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Welcome to Ireland

Information & Facts

Attraction Overview

There is an undoubted air of romance which pervades throughout the diverse and rugged landscape of Ireland. From the craggy magnificence of the west coast to the ancient bog lands and sparkling lakes of the east, the natural diversity of this small island nation is really quite astounding and never fails to capture both the imagination and the hearts of its visitors. The amazingly rich heritage of Ireland and the countless myths and legends which prevail here simply add to the mysticism and pure and beguiling nature of this wonderful country. When you book a holiday in Ireland with JiveHippo, you can look forward to a break full of serenity and local charm.
The people of Ireland have long been renowned for their warmth and hospitality, and this is a reputation that is well deserved. Whether you are in a small country village miles from anywhere or in the middle of a major city such as Dublin, the traditional Irish welcome is ever present, making each visitor feel immediately at home. The cultural heritage of the nation is also well documented, and many of its finest traditions, such as music and theatre, are still very much alive and thriving today.
Dublin, the capital of Ireland is a fascinating mixture of rich history, cultural heritage and modern amenities, all wrapped up in a delicious aura of small-town charm. Although contrasting in nature, the historic architecture of the city’s cathedrals, churches and town houses blends seamlessly with the more modern approach of the splendid shopping centres and magnificent new hotels. It is home to one of the world’s most famous breweries, so it should come as no surprise that Dublin boasts an impressive number of friendly bars, clubs and restaurants, where conversation with the locals comes easily. 
Away from the city lights of Dublin, the many counties which make up Ireland offer a contrasting variety of sights and sounds, both natural and man-made. The coastline of County Cork is lined with bustling seaside villages and picturesque working harbours, while the city of Cork itself is perhaps the most modern, avant-garde location in the country. For spellbinding natural beauty, the counties of Kerry and Galway are hard to beat, offering mist-enshrouded mountains, glacial lakes, medieval ruins and remote villages.# #Things to Do / Must-See Places
Whether you are enjoying the natural scenic vistas, visiting the many historic sites or simply relaxing in the convivial atmosphere of a local pub, Ireland has much to offer every visitor.
Arguably Dublin’s most famous building, Trinity College is a masterpiece of Georgian architecture and landscaping expertise. Located in the centre of the city, the truly magnificent gardens which surround Trinity College have become an attraction in their own right and are free to wander around at your leisure up until 10 o'clock in the evening.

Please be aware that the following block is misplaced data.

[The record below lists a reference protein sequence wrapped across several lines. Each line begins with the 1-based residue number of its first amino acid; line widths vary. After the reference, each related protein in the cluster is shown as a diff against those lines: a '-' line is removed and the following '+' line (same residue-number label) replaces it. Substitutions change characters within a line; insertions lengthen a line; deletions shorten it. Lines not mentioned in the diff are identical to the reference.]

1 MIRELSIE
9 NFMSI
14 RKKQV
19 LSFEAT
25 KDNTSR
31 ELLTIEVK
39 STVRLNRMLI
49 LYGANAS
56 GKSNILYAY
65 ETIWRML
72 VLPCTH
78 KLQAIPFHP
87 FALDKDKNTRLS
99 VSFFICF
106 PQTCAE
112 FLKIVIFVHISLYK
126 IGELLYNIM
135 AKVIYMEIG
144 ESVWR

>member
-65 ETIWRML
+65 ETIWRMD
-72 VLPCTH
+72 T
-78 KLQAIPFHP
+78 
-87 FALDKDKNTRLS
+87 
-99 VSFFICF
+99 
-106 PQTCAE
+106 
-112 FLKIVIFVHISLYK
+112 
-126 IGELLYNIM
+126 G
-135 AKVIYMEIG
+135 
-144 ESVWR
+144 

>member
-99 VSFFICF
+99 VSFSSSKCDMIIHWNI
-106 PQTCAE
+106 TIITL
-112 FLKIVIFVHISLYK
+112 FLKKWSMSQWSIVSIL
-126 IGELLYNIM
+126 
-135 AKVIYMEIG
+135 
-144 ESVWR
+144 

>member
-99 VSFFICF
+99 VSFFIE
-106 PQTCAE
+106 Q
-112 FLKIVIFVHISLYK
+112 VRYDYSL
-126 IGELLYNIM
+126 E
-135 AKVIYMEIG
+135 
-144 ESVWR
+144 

Whether or not you are a beer drinker, no visit to Dublin, or indeed Ireland, is complete without a wander around the famous Guinness Storehouse. The only part of the huge St James’s Gate Brewery which is open to the public, the innovative design of the Storehouse, seven storeys high and shaped like a pint of Guinness, is truly a sight to behold. At the top of the building, the Gravity Bar boasts amazing panoramic views of the city.
Blarney Castle is an historic monument located in County Cork is most famous for the presence of the legendary Blarney Stone. The long-standing tradition of kissing the Blarney Stone is said to bless the kisser with a fine eloquence or, as it is more commonly known in these parts, the ‘gift of the gab’. A short distance from the castle itself, the village of Blarney offers a lovely selection of gift shops and traditional pubs.
One of the most iconic sights in the whole of Ireland, the Cliffs of Moher attract thousands of visitors each year. Rising vertically from the sea, the dark limestone of the cliffs has been shaped into truly dramatic formations after centuries of pounding by the fierce waves of the churning sea below. Add in the myriad of local birdlife which can be seen here too, and you have all the ingredients for a memorable sightseeing experience.


Ireland enjoys a relatively mild climate throughout the year. Rainfall is frequent, however, leading to the lush green landscape which gives rise to Ireland’s nickname of the Emerald Isle. 

Getting Around

Ireland´s public transport exists in many of the urban areas, and has a number of forms.

In all of the cities, the most common way of transport is the bus service. 

All the cities have their own suburban rail networks.


If you are looking at visiting Ireland then you should get yourself a European Health Insurance Card EHIC. This card can entitle you to state provided medical treatment while on your holiday.

If you do not have a EHIC then you will need to  make sure that you have travel insurance and the funds to cover the cost of any treatment that you may undergo.


Despite Irish Gaelic being the first official language, it is only used on a regular basis by a small percentage of the population — mainly those from outlying villages. The main language spoken throughout the country is English.


The official currency of Ireland is the euro. In some areas close to the border with Northern Ireland, the British pound is sometimes accepted as payment, as this is the currency north of the border.


Ireland is known to have no difficulties when it comes to safety reports from tourists. 

As with anywhere else in the world you would want to take sensible precautions, when you are in busy tourist areas and on busy public transport, from bag snatchers and pickpockets.


Ireland are under the Greenwich Mean time Zoene (UTC+0:00).

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